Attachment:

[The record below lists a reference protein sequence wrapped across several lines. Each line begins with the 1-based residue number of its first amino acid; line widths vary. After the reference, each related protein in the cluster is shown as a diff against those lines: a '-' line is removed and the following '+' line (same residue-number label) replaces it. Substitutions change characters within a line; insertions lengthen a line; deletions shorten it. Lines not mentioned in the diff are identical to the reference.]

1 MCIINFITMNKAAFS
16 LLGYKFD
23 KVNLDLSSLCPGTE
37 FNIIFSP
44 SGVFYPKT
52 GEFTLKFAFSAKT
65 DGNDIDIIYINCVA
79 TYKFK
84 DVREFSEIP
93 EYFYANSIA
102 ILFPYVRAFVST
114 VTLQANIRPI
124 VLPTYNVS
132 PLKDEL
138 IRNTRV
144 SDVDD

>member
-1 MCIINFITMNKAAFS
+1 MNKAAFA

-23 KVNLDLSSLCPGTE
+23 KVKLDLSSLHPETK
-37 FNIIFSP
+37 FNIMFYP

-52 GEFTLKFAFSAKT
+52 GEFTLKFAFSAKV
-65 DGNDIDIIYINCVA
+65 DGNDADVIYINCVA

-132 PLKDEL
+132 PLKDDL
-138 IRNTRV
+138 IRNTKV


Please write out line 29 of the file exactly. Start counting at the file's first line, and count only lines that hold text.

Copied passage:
-132 PLKDEL